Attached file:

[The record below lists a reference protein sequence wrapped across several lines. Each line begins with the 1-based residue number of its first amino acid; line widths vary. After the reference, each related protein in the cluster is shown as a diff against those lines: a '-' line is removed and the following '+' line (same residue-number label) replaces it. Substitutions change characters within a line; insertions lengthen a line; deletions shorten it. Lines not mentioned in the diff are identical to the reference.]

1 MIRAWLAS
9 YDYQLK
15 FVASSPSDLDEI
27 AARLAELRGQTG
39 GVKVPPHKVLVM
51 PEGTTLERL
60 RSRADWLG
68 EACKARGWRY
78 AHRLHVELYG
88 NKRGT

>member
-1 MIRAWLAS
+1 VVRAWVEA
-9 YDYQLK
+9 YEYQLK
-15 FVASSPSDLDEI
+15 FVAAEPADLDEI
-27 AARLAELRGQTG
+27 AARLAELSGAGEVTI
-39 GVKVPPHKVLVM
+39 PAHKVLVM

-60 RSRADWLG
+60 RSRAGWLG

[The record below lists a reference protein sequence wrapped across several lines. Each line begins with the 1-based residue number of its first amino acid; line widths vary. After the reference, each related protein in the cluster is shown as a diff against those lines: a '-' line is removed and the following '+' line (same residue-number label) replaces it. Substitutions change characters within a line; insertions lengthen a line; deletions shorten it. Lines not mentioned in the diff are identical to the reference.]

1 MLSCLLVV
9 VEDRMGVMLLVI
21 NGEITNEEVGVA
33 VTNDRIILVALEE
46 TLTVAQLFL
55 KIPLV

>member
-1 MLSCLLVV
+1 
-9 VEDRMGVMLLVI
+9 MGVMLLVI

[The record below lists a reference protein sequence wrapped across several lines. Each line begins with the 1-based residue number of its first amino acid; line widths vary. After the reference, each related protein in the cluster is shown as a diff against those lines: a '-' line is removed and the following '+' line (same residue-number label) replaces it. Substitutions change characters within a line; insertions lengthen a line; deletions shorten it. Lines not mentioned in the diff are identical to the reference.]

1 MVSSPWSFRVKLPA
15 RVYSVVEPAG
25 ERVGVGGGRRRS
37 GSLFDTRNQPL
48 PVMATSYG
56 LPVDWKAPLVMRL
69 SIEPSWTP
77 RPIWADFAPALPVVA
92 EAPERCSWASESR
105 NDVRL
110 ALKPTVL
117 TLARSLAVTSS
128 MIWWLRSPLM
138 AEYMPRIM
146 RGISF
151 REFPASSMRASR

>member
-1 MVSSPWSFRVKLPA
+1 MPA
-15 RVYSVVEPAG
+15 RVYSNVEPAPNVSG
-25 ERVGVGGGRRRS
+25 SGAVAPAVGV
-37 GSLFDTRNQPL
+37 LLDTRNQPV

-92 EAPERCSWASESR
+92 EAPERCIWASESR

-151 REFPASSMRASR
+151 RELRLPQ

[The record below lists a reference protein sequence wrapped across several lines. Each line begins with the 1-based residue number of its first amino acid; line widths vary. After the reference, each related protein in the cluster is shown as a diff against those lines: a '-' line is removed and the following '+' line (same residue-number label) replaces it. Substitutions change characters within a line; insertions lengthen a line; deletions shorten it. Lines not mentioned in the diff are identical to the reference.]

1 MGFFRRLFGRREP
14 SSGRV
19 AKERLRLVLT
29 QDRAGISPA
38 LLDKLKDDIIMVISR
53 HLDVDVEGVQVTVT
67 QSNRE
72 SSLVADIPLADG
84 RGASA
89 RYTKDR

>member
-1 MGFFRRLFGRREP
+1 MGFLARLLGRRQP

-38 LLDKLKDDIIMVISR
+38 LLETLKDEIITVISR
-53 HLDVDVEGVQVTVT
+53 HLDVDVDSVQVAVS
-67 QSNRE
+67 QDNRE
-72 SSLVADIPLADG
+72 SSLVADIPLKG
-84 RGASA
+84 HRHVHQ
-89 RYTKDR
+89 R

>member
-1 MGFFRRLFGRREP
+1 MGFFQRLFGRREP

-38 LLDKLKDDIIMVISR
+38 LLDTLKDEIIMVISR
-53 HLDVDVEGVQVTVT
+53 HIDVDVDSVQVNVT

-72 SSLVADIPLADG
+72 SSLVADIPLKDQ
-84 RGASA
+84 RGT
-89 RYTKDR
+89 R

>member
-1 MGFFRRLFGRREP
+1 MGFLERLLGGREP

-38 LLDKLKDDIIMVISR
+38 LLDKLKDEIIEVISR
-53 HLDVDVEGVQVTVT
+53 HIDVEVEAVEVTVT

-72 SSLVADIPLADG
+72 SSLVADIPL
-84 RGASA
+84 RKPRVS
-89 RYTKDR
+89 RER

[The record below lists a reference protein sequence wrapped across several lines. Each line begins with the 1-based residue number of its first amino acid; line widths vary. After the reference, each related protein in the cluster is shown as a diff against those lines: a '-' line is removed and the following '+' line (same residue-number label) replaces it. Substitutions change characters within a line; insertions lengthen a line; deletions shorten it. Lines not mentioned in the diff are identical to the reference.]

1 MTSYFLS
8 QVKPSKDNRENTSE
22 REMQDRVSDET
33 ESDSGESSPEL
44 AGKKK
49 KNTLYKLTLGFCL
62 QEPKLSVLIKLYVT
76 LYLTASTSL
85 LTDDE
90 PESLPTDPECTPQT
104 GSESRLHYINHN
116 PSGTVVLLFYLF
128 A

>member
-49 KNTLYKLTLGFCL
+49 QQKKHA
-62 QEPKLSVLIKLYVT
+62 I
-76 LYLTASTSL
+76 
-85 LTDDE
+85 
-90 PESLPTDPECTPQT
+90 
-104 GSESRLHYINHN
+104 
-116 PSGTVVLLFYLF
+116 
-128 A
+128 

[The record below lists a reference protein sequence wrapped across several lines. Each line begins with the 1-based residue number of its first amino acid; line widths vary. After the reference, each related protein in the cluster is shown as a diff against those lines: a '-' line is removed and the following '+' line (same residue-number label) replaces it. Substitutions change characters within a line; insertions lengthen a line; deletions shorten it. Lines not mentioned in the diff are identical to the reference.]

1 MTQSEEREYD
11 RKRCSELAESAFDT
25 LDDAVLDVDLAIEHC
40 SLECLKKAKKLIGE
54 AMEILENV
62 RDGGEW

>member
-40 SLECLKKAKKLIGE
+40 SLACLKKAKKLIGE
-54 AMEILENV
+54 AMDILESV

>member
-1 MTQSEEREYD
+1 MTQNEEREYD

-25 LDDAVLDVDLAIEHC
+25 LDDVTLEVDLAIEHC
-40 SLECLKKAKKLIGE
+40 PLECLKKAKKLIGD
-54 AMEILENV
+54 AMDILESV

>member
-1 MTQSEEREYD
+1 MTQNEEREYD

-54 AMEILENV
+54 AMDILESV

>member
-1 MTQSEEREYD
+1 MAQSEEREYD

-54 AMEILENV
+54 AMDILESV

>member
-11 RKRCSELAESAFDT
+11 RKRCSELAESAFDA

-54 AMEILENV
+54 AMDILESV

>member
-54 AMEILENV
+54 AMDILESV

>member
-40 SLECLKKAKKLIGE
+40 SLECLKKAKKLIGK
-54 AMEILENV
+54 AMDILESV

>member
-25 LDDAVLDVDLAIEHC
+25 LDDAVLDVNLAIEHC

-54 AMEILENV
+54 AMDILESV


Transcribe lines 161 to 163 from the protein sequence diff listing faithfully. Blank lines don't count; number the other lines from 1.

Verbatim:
+54 AMDILESV

>member
-1 MTQSEEREYD